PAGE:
Canadian media organizations face difficult challenges in an age of virtually unlimited Internet competition, a dramatic shift toward digital advertising, and an unprecedented global economic and health crisis. That has led media groups to urge the federal government to “take on” Google and Facebook by requiring them to fund local media. Prime Minister Justin Trudeau has thus far declined to do so. That may spark criticism in some quarters but claims that government-mandated payments from Internet companies will solve the sector’s ills are unconvincing.
My Financial Post op-ed notes that everyone agrees the media sector is more competitive than ever. News organizations such as the New York Times and Washington Post, digital media companies like The Athletic and The Logic, podcasters competing with mainstream media audio offerings and the CBC’s continued digital expansion all offer compelling and competitive news alternatives. This breadth of choice for Canadian news consumers isn’t the fault of Google or Facebook. It is a reflection of low barriers to market entry and a proliferation of services that often do a better job than many established media companies of serving specialized content.
Claims that digital advertising results in a one-way loss of revenue misunderstand Internet-based advertising. For example, Canadian media organizations generate revenues through Google advertising, with revenue sharing that means dollars flow to the U.S. and boomerang back to Canadian firms. Revenue-sharing on digital advertising is common for a range of content offered by Canadian organizations, including videos posted to YouTube and the inclusion of search results on their websites.
Moreover, the economic value derived from linking to content on Canadian media organization websites is trivial for global Internet companies. Google does not even run advertising against news stories in its Google News product, while Facebook posts are dominated by videos, photos, and personal updates, not links to Canadian news stories.
Notwithstanding these market realities, the Canadian media sector has tried for years to convince the government to intervene, including with tax reforms to remove Internet-based advertising with U.S. companies as a deductible expense for Canadian businesses. Such proposals have always been rejected, given that they would make digital advertising more expensive for Canadian businesses and be unlikely to persuade them to shift their ad dollars to local venues offering smaller audiences and a less targeted approach.
Media organizations have also argued that copyright law should preclude Internet companies from linking to their stories online, as “news aggregators” typically do. But news organizations do not have exclusive rights over the news. Rather, their copyright is in the specific expression of the news. Links to their articles accompanied by brief descriptions fit comfortably within Canada’s “fair dealing” rules – the same rules media organizations regularly rely on in their own stories, which frequently build on a range of published sources.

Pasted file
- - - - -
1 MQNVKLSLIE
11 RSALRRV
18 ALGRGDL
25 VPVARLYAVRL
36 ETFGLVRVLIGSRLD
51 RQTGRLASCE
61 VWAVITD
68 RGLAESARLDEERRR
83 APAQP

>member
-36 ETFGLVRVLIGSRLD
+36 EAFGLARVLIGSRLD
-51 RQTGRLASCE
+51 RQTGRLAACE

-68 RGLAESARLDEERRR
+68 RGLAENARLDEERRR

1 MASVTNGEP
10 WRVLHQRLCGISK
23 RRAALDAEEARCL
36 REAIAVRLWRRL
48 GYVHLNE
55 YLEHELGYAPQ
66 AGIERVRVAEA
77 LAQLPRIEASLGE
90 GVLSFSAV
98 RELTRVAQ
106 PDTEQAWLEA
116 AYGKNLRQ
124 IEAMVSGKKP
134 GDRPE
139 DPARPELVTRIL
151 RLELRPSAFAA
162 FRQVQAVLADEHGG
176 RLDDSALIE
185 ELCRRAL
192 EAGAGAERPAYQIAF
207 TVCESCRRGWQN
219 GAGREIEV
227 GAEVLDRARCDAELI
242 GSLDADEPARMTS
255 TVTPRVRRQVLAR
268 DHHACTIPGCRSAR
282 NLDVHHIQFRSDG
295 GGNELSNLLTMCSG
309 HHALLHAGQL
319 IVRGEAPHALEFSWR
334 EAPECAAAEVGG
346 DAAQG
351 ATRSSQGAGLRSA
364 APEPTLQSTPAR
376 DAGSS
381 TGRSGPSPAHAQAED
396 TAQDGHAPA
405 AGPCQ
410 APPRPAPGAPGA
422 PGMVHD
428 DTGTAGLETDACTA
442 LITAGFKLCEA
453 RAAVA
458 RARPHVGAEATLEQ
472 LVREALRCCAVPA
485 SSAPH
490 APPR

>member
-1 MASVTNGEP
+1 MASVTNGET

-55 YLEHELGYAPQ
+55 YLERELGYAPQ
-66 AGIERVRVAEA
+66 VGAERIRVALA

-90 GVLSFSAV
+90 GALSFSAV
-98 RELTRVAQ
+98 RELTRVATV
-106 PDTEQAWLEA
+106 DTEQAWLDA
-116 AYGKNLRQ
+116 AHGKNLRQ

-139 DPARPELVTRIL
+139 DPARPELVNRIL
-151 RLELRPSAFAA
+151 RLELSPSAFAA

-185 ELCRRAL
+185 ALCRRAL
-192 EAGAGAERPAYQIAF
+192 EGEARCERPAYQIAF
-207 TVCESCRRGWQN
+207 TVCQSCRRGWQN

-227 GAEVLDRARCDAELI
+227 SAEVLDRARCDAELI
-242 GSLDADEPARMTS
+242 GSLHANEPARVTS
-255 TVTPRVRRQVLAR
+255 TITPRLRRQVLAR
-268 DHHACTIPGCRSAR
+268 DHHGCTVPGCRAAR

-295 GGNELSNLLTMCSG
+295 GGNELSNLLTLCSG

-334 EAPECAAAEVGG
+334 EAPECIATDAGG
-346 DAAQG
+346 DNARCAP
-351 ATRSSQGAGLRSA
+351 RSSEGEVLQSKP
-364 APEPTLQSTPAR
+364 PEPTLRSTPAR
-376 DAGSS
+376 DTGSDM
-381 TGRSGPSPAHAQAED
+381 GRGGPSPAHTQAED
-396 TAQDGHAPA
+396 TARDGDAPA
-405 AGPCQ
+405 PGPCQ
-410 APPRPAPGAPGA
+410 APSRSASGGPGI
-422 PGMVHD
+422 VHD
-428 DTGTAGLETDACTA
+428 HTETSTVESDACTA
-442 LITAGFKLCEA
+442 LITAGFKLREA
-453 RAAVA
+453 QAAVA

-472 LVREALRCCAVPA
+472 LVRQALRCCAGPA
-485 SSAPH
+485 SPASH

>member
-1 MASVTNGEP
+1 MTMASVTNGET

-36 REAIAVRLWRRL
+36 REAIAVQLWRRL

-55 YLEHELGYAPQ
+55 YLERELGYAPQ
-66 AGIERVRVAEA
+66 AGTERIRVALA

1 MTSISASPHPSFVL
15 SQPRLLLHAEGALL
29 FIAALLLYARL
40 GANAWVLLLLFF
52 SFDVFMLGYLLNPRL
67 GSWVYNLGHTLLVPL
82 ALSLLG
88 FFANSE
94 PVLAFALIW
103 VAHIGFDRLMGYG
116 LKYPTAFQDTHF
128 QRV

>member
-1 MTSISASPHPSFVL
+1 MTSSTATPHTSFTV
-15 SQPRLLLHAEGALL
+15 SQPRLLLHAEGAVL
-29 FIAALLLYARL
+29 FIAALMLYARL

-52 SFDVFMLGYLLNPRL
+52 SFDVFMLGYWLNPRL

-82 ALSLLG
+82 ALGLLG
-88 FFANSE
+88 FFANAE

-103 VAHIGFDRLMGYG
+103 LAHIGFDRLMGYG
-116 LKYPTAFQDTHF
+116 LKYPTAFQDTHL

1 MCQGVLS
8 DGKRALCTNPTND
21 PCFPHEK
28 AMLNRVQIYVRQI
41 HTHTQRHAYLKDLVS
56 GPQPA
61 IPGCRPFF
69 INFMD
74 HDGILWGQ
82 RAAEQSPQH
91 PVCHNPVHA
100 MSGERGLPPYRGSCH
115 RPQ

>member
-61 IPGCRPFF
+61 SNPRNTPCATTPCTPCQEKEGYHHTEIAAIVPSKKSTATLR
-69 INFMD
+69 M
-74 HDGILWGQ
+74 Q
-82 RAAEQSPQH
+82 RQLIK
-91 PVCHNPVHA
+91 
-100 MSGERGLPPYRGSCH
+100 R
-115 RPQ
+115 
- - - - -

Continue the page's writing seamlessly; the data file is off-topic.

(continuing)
Moreover, news organizations that do not want their stories included within services such as Google News need only ask to be removed. But after Google shut down its Google News service in Spain, studies found publisher website traffic dropped by 10 per cent.
In recent weeks, the discussion has shifted to competition law and arguments that “fairness” dictates that Google and Facebook support local media. Though France and Australia have indicated they intend to implement such a system, neither has released many details. In fact, Australia – where the debate is dominated by a series of Rupert Murdoch-owned entities – merely plans to release a proposal for public comment later this year.
Appeals to fairness may be hard to resist but crafting rules that would allow a small set of organizations to benefit from Internet-linking would invariably lead to difficult line-drawing over which Internet content merits compensation, which type of linking qualifies, and who is entitled to benefit. Such a system would also likely violate Canada’s trade obligations under the new NAFTA, given that U.S. companies would pay while only Canadian companies would benefit.
What has been left unsaid in recent lobbying flurry is that Ottawa has already committed hundreds of millions of dollars to the sector. Ottawa’s “Local Journalism Initiative” (LJI) promises to pump $50 million over five years into local media organizations with direct support for new journalists. Last year, the government announced further changes worth hundreds of millions in labour credits to support hiring journalists, at a rate of up to $55,000 in costs per employee.
The problem to date has been that neither program has unfolded as planned. The implementation of the LJI has deliberately excluded some independent news providers in an apparent effort to reduce competition from digital upstarts. Meanwhile, the labour tax credit is still stuck at the starting gate with no reimbursements to date.
Blanketing Canada’s media with in-house lobbying efforts tarnishes a sector that plays an essential role in a democratic society. The current federal government’s support for the media sector is far from perfect but to its credit the government has rejected gimmicky tax reforms, twisted copyright laws, or mandated payments. Rather, its approach is founded on the principled premise that supporting journalism serves the broader public interest and so the public should help fund it.
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